Marco Tempest’s magic is so fascinating that he earns another spot on this list. In this video, he delivers “Magic 101” with some unbelievable augmented reality.  What’s so relevant about his performances is that he captivates his audiences through the same medium that teachers captivate students: curiosity, posing questions, and telling engrossing stories. 

 

Rock Star Teachers – Why Not?

EdTech Magazine recently posted this article regarding the income and status of one particular educator in South Korea. This is not news, because it’s been happening in countries all over southeastern Asia. This particular educator’s salary is staggering, sure, but India, China, Japan, and others have all seen similar events. While it’s obviously ridiculous to draw correlations between these types of educators and their students’ demographically excellent exam scores, this article brings up an issue that I believe is central to improving our schools.

What Do You Want To Be When You Grow Up? 

Every child is asked this question and there are many answers. Few answers are scrutinized as much as “a teacher”. The stigma of “those who can’t do, teach” is still prevalent in society and to be honest, it has some weight to it. A good chunk of teachers do it as a second career, with little passion, and little desire to improve. Statements such as “well, you can always teach English” are degrading to our profession, but are often thrown around at household dinner tables. Look at enrollment in colleges teaching programs compared to med schools, financial certifications, and law-related fields at our nation’s top schools. Why is it that society is consistently pushing students into fields other than teaching? We need our best and brightest to be educating future generations, but our best and brightest are doing other things instead. Why? 

The answer has always been an easy one; fame and money. It’s human nature to desire these things. Money drives the entire capitalist system. Fame is an inherent social motivator for people of all ages, middle school through senior living. Teachers have no real chance of ever being famous outside of their building, and a salary ceiling that simply doesn’t exist in other jobs. Lower income areas can’t get excellent teachers to stay because of money, among other issues.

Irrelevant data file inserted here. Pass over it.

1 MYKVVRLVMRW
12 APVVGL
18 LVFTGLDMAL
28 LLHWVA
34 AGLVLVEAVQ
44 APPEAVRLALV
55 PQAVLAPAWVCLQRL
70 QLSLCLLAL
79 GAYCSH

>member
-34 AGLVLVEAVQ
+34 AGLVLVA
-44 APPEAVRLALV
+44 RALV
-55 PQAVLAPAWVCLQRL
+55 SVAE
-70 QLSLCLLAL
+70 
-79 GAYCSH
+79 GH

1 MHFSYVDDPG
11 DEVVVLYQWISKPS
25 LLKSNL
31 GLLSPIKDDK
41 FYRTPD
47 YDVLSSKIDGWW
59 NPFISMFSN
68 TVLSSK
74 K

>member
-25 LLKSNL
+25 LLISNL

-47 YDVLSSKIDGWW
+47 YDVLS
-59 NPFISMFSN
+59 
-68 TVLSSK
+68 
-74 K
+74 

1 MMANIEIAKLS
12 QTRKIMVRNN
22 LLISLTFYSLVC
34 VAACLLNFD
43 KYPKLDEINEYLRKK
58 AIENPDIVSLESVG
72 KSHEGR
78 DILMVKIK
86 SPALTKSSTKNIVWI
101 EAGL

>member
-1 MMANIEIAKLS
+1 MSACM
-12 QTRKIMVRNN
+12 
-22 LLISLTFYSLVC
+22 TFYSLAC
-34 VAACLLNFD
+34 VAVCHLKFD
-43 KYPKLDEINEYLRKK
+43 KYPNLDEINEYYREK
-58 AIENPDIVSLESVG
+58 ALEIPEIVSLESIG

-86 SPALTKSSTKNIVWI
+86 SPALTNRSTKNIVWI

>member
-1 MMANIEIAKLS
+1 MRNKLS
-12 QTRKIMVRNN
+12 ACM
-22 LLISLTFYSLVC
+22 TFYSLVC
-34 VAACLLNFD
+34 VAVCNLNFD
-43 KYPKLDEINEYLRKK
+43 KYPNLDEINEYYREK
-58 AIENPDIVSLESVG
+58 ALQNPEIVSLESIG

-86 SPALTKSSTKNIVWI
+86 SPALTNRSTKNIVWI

This article presents an interesting solution to that problem. In South Korea, teachers who branch out on their own endeavors outside of school can be rewarded financially. That’s due to the culture of academic competition there, but the act is no less valuable in America. I look at the value added of teachers with side occupations. Many of Twitter’s most followed educators are teachers. Teachers are more frequently turning to blogs to share their educational creativity. One administrator in my school owns and operates an Aikido dojo after school. We have well known conference speakers that appear at myriad gatherings of the many teaching organizations. By branching out, these teachers have provided tremendous value to the world outside of their classrooms.  

The root problem all comes down to fame and money, however. Despite their accomplishments, the general public wouldn’t recognize any of these people. These people are happy and successful but are not living in a mansion or driving luxury cars. These factors, whether we like to admit it or not, drive the world forward and for teachers they just don’t exist.  

Fame 

Why don’t we have our own “rock star teachers”? Does the public not care? Have we not had teachers boasting such immense success that warrant fame and fortune? We have a national teacher of the year in our district. I know his name and his face but would never recognize him on the street. Paragons of success in business are studied, idolized, and have TV shows made about them. Musicians preach to sold out stadiums, theaters, and ballrooms. Comedians show up on comedy central and clubs across the country. Why aren’t any of these people teachers?  

Fortune 

School systems obviously can’t pay fortunes to teachers, with or without merit pay, but why can’t teachers go and make them? Warren Buffett is a world famous billionaire, but why aren’t there any teachers revered for their investment prowess? Bill Gates is one of the most respected – and rich – innovators in the world. Why aren’t the ranks of inventors and billionaires littered with teachers?     

Why Not? 

This article is not a proposal, but a thought experiment. Think about this simple question: what would happen to our education system if, all of a sudden, teachers had the opportunity to make $250,000 or more per year. Remember that the money wouldn’t come just from salary – it would be the expectation that teachers take on an additional “job” outside of their teaching job, similar to what this South Korean educator did. What would that mean for our schools? Our students? Our society? My prediction is that it would spin our country on its head. Feel free to discuss in the comments section, or on our Twitter/Facebook.